Vietnam has become one of the fastest-growing feed markets in the world, with increases in demand for meat, milk and eggs from a middle class that is growing in number and influence, but the country also has been greatly affected by an outbreak of African swine fever (ASF).
An on-ground assessment by the U.S. Grains Council (USGC) has revealed, however, that Vietnamese hog producers affected by ASF are wasting no time retooling their operations by switching to poultry and aquaculture production.
Caleb Wurth, USGC assistant director for Southeast Asia, recently spent three weeks traveling throughout Vietnam to assess the impact of the ASF virus on local swine production and overall feed demand for corn and dried distillers grains with solubles (DDGS) as well as to inform the council’s overall strategic approach.
Wurth observed farmers culling herds and clearing barns to get ready to raise layers, broilers or ducks in the same space the following week. Farmers are also expanding into aquaculture in both freshwater ponds in the delta region and off shore in cages along the coast.
“The extensive losses in swine production are being partially offset by increases in poultry and offshore cage aquaculture,” Wurth said. “In response, the council has begun working with local feed mills and DDGS importers to assist farms devastated by ASF to switch to poultry, layer or duck farming rather than give up meat production altogether.”
If an effective ASF vaccine is discovered, however, USGC expects to see farmers revert to a similar pre-ASF protein mix, reinforcing the need to maintain both long-term efforts -- like working to increase DDGS inclusion rates -- and frontier market work, including hiring a full-time aquaculture specialist for the region through funding from the U.S. Department of Agriculture's Agricultural Trade Promotion program. Both pieces are necessary to successfully pivot alongside animal industries in Vietnam and throughout Southeast Asia, the council noted.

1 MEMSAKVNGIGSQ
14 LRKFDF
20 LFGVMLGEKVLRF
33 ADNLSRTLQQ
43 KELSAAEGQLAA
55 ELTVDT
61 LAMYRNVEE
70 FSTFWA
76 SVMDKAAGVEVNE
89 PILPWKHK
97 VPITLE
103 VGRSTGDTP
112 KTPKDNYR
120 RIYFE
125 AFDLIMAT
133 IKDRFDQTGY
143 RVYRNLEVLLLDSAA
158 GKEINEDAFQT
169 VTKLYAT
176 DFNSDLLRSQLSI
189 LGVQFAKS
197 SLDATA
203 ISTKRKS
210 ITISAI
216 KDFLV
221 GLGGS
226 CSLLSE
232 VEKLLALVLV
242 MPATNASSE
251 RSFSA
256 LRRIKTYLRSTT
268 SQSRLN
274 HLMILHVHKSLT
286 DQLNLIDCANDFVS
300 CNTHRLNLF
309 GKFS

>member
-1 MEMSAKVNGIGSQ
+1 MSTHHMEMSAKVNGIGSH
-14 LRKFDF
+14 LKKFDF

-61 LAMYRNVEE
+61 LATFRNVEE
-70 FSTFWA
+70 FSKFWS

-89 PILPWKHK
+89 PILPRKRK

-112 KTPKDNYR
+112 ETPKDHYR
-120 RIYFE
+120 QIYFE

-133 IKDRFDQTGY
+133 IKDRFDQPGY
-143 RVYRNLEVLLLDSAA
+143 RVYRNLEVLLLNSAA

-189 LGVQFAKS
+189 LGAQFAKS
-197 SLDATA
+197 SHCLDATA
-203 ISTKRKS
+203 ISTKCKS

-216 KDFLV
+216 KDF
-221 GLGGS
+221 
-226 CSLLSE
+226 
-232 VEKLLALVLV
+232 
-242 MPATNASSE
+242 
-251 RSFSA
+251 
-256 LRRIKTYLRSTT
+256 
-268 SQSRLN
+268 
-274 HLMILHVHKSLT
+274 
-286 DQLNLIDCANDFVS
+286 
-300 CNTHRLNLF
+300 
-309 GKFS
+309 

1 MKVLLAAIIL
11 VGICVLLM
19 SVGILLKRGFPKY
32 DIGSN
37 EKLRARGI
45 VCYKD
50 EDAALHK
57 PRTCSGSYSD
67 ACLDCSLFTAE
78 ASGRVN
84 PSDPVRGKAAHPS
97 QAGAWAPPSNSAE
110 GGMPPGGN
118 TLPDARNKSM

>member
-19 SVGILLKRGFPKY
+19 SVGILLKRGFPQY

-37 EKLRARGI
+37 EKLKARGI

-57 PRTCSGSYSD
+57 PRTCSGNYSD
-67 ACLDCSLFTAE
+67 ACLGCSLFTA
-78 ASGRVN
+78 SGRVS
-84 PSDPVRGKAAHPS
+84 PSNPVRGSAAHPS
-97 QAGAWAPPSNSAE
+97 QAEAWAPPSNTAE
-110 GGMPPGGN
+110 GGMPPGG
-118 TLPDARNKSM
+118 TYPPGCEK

“Vietnam is just one of the markets in Southeast Asia with tremendous potential,” Wurth said. “As programming pivots to address shifting market demands, the council will continue to leverage the success of its programs, people and partnerships to cultivate significant sales of U.S. feed grains, ethanol and co-products.”
In less than a decade, Vietnam has grown from a top 10 to a top three corn importer globally. The country is a significant importer of both U.S. corn and DDGS, with additional future potential seen for U.S. sorghum. That same rising middle class is also creating additional demand for ethanol, aided by a nationwide 5% blending mandate that is expected to grow to 10%.
These factors combine to make Vietnam a focus of USGC’s work to capture increasing demand for feed grains and ethanol export volumes for U.S. farmers and agribusinesses in Southeast Asia.